On Monday September 8th, Terry Crews opened the 2019-2020 Chancellor’s Lecture Series in Langford Auditorium by talking to students about toxic masculinity and gender equality. Terry Crews, a retired professional football player, current actor, and avid activist was introduced by Vanderbilt as being a man who “embraces exploration” and encourages non-linear paths – his lecture guided listeners through these sentiments, culminating the speech with his own experience as a victim of sexual assault.
Crews walked students through his life path, from being born in Flint, Michigan and witnessing incidences of severe domestic violence between his father and mother, to marrying his wife at the young age of twenty-one and struggling with a pornography addiction throughout his twenties and thirties. Within his lecture, Crews underlined both the significance of his religious upbringing and his imparted ideas of masculinity-citing religious shame and the premature discovery of his Uncle’s Playboy magazines as being crucially formative.
There were clear takeaways and salient messages throughout Crews’ life account. One recurring theme was the message Crews received from porn starting at just eight-years old. Crews solemnly said to the audience, “One thing you have to understand in pornography is that in real life is no means no…but in pornography no means yes.” He then went on to claim that such pornographic messages were partly responsible for a generation of men “like him,” where said men encounter a woman who says no and think, “this is just the beginning of a porn movie.”
Terry Crews outlined his idea of toxic masculinity that he grew up attempting to represent: an image of strength, promiscuity, and success, regardless of one’s reality of character. Such ideals clearly impacted Crews’ relationship with his own wife, culminating in an incidence of infidelity. Crews relayed to the audience, “Because I was a man I believed I was more valuable than my wife. Because I was a man. That’s what the world told me.”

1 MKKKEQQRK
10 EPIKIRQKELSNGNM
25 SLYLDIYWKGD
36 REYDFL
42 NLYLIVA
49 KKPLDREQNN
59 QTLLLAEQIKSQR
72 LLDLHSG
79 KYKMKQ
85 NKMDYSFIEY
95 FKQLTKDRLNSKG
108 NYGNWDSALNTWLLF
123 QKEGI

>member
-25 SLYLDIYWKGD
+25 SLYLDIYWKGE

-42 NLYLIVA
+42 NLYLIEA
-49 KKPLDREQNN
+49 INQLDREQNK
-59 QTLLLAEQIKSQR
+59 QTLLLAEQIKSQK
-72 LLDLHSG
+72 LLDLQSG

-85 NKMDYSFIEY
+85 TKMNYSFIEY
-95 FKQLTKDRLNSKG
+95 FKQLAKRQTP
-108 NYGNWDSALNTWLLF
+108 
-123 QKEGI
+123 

The eventual reconciling between Crews and his wife stemmed from a close friend telling Crews that he had to get better for himself. This idea of self-responsibility—according to Crews—was revolutionary. The lecturer told the audience about his perpetuated thoughts of men getting better only for the sake of doing “other things,” as well as his inability to see himself as the real problem. His speech seemed to echo the thought of: “If I’m successful, a provider, and strong, is that not enough to constitute a man?”
Following Crews’ story of self-revelation, the lecture culminated with Terry’s own story of sexual assault. While at a Hollywood event, Crews said William Morris Executive Adam Venit grabbed Crews’ genitals multiple times and laughed at any attempt by Crews to stop his advances. Crews spoke of the helplessness he felt following the incident, the lack of response by the agency, and the way his race played a role in the assault: who would believe a large African American man was assaulted by a white Hollywood elite?
Following Crews’ sexual assault, he stopped receiving phone calls for movie roles, his phones were tapped as he started his lawsuit, and he experienced common symptoms of PTSD. The story seemed to work in Crews’ lecture as his baseline for speaking alongside the #MeToo movement.
Crews’ closing statements of his lecture spoke eloquently on men, sexual assault, and the role of toxic masculinity. Closing statements such as, “Being a man means admitting and being vulnerable” as well as, “intimacy is when someone sees you, knows all about you, and loves you anyways” acted as critical ties to his own struggle with masculinity. Crews also called attention to the ignorant belief of victims speaking out for monetary gain, saying, “You only get paid for silence. You do not get paid for telling,” ultimately kicking off a promising 2019-2020 Chancellor’s Lecture Series.